Monday Muse v.1 n.17
March 7, 2000

My Dearest Gentlefolk,

After a whirlwind Monday, I have found time once again to offer a Tuesday edition of our philosophical letter. This week, I offer a concise statement of government from our dear David Hume. Mr. Hume writes:

"Nothing appears more surprising to those, who consider human affairs with a philosophical eye, than the easiness with which the many are governed by the few; and the implicit submission with which men resign their own sentiments and passions to those of their rulers. When we enquire by what means this wonder is effected, we shall find, that, as FORCE is always on the side of the governed, the governors have nothing to support them but opinion. It is therefore, on opinion only that government is founded; and this maxim extends to the most despotic and most military governments, as well as to the most free and most popular. The soldan of EGYPT, or the emperor of ROME, might drive his harmless subjects, like brute beasts, against their sentiments and inclination: But he must, at least, have led his mamalukes, or praetorian bands, like men, by their opinion."

David Hume, Of the First Principles of Government in Essays: Moral, Political and Literary at 32-33 (1987).

Hume takes great pains in this very short essay to make further distinctions between the species of opinion (of interest and of right), and the subsidiary species of right (of power and of property). His view of opinion is indeed subtle and multifaceted, as any inspection of his various Enquiries will quickly reveal. But the point I center upon today is the almost trivial assertion that the many are only governed by the few by the former's willingness to suffer the government of the latter.

It is the nature of government to concentrate authority in the hands of a relative minority in the population, at least when this government administers the lives and property of more than a handful of families. (Try government by consensus among a population of more than two or three hundred for any length of time and you will soon discover the necessity of delegation, election or committee.) Such a concentration of authority is only possible if patterns of deference flow in a coherent (and uniform) direction: in favor of the offices of government. All of this is nearly axiomatic, even though the manner in which popular consent is constructed and maintained is as varied as anything in life.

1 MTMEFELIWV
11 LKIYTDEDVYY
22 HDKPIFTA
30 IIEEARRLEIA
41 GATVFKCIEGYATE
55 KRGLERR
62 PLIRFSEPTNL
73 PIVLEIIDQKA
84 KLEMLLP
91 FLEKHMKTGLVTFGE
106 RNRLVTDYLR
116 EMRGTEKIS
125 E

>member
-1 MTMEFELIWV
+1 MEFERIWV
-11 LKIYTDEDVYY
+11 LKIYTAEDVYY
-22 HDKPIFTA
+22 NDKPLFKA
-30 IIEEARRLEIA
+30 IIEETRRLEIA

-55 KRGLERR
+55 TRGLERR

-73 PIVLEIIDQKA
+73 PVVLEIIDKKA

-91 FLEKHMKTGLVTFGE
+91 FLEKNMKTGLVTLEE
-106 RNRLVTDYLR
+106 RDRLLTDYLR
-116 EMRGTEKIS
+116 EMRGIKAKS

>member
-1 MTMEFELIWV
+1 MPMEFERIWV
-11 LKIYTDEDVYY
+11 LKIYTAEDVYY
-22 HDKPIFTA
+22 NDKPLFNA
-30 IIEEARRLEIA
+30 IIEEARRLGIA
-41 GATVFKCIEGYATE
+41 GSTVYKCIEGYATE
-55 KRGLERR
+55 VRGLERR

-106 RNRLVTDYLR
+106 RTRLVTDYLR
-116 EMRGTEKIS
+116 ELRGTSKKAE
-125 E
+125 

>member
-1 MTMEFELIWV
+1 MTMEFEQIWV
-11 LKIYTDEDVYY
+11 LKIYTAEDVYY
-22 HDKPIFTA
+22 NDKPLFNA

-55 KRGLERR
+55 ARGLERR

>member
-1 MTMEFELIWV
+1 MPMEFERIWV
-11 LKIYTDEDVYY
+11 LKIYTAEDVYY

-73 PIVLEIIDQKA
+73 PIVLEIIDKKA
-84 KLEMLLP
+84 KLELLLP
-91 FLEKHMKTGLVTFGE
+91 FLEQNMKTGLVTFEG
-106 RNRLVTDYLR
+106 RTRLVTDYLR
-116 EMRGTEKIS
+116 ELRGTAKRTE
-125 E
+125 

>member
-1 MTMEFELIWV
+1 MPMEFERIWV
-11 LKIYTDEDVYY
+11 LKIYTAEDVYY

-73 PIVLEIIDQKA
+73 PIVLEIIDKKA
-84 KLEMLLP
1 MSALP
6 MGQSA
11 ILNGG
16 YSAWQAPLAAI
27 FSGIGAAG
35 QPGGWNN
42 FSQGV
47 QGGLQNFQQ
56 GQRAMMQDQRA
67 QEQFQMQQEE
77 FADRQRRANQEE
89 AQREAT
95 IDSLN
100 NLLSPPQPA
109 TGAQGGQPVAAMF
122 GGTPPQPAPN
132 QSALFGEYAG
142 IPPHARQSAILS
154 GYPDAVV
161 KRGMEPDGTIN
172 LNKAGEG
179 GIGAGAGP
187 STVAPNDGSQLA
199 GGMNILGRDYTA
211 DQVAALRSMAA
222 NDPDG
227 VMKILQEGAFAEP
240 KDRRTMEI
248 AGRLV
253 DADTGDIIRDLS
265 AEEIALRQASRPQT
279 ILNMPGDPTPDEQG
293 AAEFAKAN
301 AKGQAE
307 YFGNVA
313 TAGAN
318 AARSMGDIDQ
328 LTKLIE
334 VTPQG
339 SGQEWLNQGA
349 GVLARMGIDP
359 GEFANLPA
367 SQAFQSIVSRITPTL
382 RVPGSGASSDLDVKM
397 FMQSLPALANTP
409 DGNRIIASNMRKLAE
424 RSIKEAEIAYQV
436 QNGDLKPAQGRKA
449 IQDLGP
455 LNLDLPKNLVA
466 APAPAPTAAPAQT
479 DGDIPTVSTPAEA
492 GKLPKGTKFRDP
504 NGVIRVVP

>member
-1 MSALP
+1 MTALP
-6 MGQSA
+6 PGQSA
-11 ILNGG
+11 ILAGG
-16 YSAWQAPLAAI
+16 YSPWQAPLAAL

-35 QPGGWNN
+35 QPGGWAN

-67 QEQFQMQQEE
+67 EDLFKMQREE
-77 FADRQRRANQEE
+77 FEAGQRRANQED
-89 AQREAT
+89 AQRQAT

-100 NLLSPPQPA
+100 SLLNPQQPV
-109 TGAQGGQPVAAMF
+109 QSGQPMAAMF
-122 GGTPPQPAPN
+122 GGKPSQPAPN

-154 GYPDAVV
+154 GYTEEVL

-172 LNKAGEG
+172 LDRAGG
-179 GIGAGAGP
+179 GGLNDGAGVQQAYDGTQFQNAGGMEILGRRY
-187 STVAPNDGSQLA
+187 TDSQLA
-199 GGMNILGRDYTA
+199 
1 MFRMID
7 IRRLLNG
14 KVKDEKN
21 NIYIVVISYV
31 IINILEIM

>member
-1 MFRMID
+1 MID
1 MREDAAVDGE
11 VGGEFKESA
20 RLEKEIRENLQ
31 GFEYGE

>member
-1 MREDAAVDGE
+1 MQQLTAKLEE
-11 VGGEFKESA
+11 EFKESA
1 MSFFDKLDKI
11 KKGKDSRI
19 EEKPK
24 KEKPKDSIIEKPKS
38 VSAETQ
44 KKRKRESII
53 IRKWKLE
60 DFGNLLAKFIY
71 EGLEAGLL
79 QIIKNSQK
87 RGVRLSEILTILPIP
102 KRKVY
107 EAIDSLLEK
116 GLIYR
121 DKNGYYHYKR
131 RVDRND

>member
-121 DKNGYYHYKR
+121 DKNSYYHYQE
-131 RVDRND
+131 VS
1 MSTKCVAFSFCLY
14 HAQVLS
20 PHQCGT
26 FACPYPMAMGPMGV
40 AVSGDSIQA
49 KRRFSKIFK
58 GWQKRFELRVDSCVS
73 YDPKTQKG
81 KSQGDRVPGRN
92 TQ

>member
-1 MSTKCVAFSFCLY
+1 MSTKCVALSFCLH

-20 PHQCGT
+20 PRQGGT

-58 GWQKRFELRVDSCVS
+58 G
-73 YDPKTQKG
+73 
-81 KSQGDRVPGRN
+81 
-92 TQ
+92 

It may seem odd to consider dictatorship and even tyranny, insofar as these essentially describe a particular government, to be the creature of popular approval. But it is also somewhat deceptive to proclaim governments everywhere to rely upon "nothing more" than the "opinion" of the masses. For it does not follow from this that it should be easier to rally a people against an oppressive government than against a libertarian one. Structures of deference, allegiance, political commitment, and so forth, are frequently integrated into the self-image of the better part of the populace, and bringing the majority to resent their government is as likely to succeed as bringing any one of its members to resent him or her self. Hume is most assuredly cognizant of this fact. It is, nevertheless, his pleasure to de-mystify the foundations of government, and in the act of doing so, expose the essential fragility of authority.

We are accustomed to view fame as a creature of the whim of the people. Government is no mere whim, but shares with fame an essential instability that the gloss of ages cannot entirely obscure. We are creatures of habit, avarice, fear, love and much, much more. And so is our government, for better or worse, in sickness and in health.

Commitment is a thing of mind; but it is a thing made real by its thinking. Opinion is so rarely mere opinion: but it is the very stuff of Government, good or bad, absolute or libertarian.

David Robert Foss

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Message Author Date
Muse v.1 n.17 David Robert Foss 03/07/2000
Response 1 Steve R. 03/07/2000
Response 2 David Robert Foss 03/07/2000
Response 3 Steve R. 03/07/2000
Response 4 David Robert Foss 03/07/2000
Response 5 Steve R. 03/07/2000

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